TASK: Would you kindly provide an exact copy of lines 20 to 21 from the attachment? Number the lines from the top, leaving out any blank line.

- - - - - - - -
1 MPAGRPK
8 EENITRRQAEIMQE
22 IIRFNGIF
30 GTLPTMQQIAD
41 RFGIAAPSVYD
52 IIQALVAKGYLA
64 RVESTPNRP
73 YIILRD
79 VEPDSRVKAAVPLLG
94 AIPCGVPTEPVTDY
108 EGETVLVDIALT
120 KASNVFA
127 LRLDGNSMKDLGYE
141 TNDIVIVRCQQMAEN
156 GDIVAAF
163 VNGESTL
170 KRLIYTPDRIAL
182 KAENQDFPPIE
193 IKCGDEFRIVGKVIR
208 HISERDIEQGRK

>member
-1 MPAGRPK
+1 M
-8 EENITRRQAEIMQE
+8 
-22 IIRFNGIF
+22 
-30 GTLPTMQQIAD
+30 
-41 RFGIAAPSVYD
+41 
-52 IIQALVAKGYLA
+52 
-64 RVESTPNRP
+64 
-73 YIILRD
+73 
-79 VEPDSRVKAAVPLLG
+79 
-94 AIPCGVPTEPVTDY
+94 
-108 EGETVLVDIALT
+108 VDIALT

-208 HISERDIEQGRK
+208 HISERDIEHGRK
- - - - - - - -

208 HISERDIEQGRK

>member